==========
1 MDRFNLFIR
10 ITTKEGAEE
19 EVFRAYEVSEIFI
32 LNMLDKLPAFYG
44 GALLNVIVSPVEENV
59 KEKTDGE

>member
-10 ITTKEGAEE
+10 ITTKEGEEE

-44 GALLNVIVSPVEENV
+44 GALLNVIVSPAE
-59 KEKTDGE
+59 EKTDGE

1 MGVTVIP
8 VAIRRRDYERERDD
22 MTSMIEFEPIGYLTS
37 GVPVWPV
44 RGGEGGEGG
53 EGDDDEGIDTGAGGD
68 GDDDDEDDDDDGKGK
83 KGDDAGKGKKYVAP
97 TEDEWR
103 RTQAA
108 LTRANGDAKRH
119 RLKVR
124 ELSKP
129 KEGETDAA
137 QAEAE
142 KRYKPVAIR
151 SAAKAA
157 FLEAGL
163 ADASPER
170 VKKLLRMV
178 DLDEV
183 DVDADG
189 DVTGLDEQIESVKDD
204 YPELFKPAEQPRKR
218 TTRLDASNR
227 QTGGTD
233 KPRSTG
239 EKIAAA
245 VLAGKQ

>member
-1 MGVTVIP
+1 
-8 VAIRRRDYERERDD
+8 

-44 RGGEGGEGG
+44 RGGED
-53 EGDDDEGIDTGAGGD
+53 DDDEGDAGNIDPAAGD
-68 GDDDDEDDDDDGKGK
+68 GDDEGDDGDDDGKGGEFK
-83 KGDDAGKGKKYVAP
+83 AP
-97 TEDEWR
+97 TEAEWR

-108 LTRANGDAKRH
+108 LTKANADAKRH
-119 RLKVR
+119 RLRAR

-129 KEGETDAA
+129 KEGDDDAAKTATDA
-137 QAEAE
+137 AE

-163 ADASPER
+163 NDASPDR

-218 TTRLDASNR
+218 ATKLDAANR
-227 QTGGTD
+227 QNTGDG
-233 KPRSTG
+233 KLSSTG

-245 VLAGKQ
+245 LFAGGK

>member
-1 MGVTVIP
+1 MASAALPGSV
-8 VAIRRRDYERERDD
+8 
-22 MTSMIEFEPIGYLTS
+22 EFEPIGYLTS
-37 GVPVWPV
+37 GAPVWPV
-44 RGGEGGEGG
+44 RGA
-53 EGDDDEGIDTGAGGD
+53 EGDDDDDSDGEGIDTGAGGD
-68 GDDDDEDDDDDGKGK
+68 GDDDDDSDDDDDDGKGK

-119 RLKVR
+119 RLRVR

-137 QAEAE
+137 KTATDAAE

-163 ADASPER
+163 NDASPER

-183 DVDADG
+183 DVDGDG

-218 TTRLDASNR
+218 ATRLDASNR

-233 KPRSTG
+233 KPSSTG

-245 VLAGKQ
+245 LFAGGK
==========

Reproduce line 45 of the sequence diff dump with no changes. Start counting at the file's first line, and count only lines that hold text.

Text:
+1 